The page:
Backgammon is one of the oldest known board games with a history that spans thousands of years. Many historians believe that backgammon can trace its origins to ancient Mesopotamia, the region between the Tigris and Euphrates rivers, where the Sumerian civilization flourished.
Archaeological evidence, including ancient game boards and dice, supports the idea that a precursor to backgammon was played in this region. Some believe that the Royal Game of Ur, an ancient Sumerian game that dates back to around 2600 BCE, is a direct ancestor of backgammon. The Royal Game of Ur shares some similarities with backgammon, including a race-like element and the use of dice.
The Roman game Ludus Duodecim Scriptorum, which means “Game of Twelve Lines,” is another contender. It was played on a board divided into three rows of 12 points each, similar to the layout of a backgammon board. This game was played around the 1st century AD.
Backgammon may have evolved further during the Byzantine Empire and spread to Persia, where it became known as Nard or Nardshir. This version of the game had some differences from modern backgammon but shared fundamental similarities.
Backgammon eventually made its way to Europe, where it became a popular pastime during the Middle Ages. The rules underwent modifications, and the game acquired different names in various European languages.
The name backgammon itself is derived from the Saxon words baec back and gamen game, suggesting the game’s characteristic use of backward and forward movements. The evolution of backgammon involved cultural exchanges, adaptations, and regional variations over centuries. Today, it remains a widely enjoyed and played game across the world.
Backgammon is a is a two-player game where each player starts with 15 checkers on a board consisting of 24 points or triangles. The points are arranged in four quadrants of six triangles each.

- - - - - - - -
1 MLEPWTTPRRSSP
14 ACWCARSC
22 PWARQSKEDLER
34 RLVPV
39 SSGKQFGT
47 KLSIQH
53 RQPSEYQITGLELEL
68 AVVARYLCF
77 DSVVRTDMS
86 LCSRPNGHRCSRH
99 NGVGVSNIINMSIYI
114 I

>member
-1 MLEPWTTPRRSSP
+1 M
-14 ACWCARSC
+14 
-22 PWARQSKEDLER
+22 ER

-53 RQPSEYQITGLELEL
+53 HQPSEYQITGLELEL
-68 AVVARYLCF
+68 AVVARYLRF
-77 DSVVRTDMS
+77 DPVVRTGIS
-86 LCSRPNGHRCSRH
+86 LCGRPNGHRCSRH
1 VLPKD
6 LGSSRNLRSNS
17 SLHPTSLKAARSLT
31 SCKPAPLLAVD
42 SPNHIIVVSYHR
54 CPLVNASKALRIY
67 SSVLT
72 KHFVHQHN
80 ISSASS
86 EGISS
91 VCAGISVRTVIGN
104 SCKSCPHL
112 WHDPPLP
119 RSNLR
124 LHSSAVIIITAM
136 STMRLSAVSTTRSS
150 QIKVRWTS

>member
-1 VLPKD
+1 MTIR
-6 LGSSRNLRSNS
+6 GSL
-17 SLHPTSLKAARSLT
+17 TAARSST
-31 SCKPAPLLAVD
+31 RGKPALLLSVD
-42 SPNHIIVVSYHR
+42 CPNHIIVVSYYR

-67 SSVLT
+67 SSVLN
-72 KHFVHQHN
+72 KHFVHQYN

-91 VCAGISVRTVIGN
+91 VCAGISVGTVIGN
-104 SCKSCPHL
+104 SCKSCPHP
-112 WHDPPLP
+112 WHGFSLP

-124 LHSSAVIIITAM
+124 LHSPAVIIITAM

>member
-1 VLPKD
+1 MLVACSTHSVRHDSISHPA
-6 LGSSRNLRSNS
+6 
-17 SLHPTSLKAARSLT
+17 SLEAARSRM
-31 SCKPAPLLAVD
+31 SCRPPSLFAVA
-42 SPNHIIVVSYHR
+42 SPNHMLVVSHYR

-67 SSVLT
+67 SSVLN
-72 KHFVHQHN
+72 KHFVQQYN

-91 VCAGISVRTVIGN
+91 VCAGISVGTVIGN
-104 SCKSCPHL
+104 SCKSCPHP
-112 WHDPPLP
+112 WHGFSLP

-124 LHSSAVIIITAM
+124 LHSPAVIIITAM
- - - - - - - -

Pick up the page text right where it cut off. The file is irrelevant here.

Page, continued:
The goal of the game is to move all of your checkers around the board and bear them off before your opponent does. The movement of the checkers is determined by the roll of two six-sided dice. Players take turns rolling the dice and moving their checkers accordingly.
Each player starts with their checkers arranged on specific points. The initial setup is not random. Players move their checkers based on the numbers rolled on the dice. They can move one checker the sum of the two dice or two different checkers corresponding to each die.
If a player lands on a point occupied by a single opposing checker, the opponent’s checker is hit and placed on the bar. The hit player must re-enter the checker into the opponent’s home board and bear it off again. Once a player has moved all of their checkers to their home board, they can start bearing them off the board based on the dice rolls. The first player to bear off all their checkers wins.
Backgammon often involves the use of a doubling cube. Players can propose to double the stakes of the game before their turn. The opponent can either accept the double and continue the game at the new higher stakes or resign and lose the current game.
If a player bears off all their checkers before their opponent bears off any, it’s a gammon and counts as a higher win. If the losing player has not borne off any checkers and still has checkers in the winner’s home board or on the bar, it’s a backgammon and counts as an even higher win.
Backgammon is a game of strategy, probability, and skill. Players must decide how to best use the dice rolls to move their checkers, while also considering blocking their opponent and maximizing the chances of hitting opposing checkers. The game combines elements of skill and luck, making it a dynamic and engaging pastime.
I started playing Backgammon at the age of Four, and by the age Seven I started playing against myself. By the age of Ten I started playing against adults for fun and in tournaments. I started the Chess and backgammon club at University Of California Riverside and taught many people how to play Backgammon. It’s a fun game and allows the brain to process different scenarios simultaneously which helps with better decision makings.